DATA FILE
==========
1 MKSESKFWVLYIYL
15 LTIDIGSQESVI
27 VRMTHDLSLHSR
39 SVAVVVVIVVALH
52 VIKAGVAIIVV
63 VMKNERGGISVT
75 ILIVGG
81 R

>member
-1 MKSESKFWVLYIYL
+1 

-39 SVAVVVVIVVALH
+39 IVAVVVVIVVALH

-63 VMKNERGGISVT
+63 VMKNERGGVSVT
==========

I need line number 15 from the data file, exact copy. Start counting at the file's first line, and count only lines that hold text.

+63 VMKNERGGVSVT